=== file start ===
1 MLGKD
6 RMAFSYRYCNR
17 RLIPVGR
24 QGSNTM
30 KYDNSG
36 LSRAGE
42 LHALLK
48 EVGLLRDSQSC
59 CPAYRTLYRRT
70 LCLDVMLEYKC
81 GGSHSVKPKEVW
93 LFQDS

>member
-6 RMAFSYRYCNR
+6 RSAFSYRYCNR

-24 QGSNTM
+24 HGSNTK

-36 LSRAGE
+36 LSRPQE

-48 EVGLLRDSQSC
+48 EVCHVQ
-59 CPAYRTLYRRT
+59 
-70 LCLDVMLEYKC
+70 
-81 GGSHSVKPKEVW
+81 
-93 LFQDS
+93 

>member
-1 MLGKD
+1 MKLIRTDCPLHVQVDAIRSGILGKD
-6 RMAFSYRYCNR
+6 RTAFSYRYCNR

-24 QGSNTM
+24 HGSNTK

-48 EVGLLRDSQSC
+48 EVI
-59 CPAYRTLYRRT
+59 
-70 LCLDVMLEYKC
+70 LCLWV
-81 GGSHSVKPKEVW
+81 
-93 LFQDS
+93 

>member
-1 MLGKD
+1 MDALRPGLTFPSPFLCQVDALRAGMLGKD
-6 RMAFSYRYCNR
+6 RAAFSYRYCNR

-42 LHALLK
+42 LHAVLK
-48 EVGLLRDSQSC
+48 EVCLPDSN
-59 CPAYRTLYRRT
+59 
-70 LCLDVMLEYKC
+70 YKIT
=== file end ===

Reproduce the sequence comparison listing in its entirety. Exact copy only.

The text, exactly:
1 MLGKD
6 RMAFSYRYCNR
17 RLIPVGR
24 QGSNTM
30 KYDNSG
36 LSRAGE
42 LHALLK
48 EVGLLRDSQSC
59 CPAYRTLYRRT
70 LCLDVMLEYKC
81 GGSHSVKPKEVW
93 LFQDS

>member
-6 RMAFSYRYCNR
+6 RSAFSYRYCNR

-24 QGSNTM
+24 HGSNTK

-36 LSRAGE
+36 LSRPQE

-48 EVGLLRDSQSC
+48 EVCHVQ
-59 CPAYRTLYRRT
+59 
-70 LCLDVMLEYKC
+70 
-81 GGSHSVKPKEVW
+81 
-93 LFQDS
+93 

>member
-1 MLGKD
+1 MKLIRTDCPLHVQVDAIRSGILGKD
-6 RMAFSYRYCNR
+6 RTAFSYRYCNR

-24 QGSNTM
+24 HGSNTK

-48 EVGLLRDSQSC
+48 EVI
-59 CPAYRTLYRRT
+59 
-70 LCLDVMLEYKC
+70 LCLWV
-81 GGSHSVKPKEVW
+81 
-93 LFQDS
+93 

>member
-1 MLGKD
+1 MDALRPGLTFPSPFLCQVDALRAGMLGKD
-6 RMAFSYRYCNR
+6 RAAFSYRYCNR

-42 LHALLK
+42 LHAVLK
-48 EVGLLRDSQSC
+48 EVCLPDSN
-59 CPAYRTLYRRT
+59 
-70 LCLDVMLEYKC
+70 YKIT